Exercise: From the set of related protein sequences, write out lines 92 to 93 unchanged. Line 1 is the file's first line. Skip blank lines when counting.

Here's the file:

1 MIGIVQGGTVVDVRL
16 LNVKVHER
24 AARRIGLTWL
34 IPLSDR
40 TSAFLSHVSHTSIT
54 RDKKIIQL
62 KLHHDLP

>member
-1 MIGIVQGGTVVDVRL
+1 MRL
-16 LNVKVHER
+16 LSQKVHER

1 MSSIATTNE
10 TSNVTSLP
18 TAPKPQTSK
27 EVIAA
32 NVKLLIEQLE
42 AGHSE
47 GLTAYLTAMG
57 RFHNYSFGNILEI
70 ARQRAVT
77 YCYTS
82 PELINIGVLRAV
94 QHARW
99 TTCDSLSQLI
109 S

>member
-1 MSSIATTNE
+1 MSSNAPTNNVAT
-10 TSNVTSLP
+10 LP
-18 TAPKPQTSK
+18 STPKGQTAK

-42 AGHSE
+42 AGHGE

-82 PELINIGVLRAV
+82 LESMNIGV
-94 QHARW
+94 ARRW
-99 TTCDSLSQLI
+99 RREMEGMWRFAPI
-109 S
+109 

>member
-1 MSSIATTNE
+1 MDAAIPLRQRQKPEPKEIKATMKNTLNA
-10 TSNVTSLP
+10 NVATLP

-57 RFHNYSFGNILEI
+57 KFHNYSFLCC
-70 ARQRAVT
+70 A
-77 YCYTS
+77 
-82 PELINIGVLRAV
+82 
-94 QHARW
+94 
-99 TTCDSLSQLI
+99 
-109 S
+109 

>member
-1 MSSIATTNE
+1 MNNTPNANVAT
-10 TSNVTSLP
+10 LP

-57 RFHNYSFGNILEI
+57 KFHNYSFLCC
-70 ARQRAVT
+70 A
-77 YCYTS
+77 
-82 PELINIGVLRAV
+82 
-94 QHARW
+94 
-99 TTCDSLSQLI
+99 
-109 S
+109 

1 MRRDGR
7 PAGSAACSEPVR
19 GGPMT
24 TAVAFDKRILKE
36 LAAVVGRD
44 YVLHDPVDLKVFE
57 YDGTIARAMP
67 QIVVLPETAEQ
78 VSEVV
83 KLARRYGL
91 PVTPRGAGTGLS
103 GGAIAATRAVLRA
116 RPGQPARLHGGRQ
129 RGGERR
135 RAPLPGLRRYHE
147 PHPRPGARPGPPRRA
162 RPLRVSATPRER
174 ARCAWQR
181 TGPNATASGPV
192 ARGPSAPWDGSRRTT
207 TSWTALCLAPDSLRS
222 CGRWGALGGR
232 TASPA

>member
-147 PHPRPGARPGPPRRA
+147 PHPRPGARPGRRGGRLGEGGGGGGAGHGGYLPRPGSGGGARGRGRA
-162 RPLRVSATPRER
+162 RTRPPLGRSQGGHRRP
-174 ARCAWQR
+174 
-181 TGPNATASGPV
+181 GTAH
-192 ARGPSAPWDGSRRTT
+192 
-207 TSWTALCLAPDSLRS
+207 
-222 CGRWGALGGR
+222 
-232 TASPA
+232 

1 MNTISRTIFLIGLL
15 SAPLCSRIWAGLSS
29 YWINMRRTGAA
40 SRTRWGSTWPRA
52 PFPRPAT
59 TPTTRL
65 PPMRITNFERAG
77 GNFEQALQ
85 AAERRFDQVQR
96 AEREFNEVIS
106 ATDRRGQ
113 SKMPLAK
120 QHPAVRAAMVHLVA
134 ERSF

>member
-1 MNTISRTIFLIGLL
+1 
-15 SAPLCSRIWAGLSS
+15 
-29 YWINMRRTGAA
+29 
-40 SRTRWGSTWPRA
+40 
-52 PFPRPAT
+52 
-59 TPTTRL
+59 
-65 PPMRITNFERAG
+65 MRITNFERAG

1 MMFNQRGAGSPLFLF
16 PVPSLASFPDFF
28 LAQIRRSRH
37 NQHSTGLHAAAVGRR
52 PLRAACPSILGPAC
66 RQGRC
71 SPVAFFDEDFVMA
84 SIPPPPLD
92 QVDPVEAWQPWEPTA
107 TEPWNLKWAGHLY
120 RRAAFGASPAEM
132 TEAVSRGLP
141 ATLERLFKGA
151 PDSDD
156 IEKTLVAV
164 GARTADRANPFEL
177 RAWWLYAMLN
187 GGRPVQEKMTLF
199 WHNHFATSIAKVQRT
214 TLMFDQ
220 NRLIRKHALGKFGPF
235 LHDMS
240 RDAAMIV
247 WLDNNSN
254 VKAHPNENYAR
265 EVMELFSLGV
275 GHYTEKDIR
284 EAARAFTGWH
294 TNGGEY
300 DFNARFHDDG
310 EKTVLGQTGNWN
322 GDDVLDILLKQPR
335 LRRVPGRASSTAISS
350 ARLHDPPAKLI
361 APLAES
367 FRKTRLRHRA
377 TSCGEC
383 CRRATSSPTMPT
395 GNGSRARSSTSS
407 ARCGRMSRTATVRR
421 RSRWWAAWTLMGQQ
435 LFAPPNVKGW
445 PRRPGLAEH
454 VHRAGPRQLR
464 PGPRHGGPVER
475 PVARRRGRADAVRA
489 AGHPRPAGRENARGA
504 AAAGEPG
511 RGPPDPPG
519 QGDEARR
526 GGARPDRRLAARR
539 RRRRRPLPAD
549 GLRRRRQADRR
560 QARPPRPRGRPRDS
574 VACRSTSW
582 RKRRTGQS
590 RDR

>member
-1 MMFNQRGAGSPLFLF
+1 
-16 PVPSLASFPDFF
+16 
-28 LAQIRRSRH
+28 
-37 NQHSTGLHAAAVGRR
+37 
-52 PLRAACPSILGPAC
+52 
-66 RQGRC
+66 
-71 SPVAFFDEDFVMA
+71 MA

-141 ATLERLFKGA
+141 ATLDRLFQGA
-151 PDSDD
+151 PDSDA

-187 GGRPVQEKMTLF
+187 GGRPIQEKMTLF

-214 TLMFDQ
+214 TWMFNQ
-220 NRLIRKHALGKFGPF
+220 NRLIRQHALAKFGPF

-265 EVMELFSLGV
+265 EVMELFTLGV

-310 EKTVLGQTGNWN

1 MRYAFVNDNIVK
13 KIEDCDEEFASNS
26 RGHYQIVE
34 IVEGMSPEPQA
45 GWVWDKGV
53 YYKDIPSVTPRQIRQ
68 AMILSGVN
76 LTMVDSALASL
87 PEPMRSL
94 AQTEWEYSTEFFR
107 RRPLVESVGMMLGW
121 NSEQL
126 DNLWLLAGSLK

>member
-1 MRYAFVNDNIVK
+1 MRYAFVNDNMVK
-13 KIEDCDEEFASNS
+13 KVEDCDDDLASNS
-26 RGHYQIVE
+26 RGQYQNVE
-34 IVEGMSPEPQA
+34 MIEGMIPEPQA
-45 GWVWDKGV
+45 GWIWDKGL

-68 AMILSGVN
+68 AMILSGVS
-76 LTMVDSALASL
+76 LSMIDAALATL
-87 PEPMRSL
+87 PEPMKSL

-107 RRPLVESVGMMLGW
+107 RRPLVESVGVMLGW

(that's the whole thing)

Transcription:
91 PVTPRGAGTGLS
103 GGAIAATRAVLRA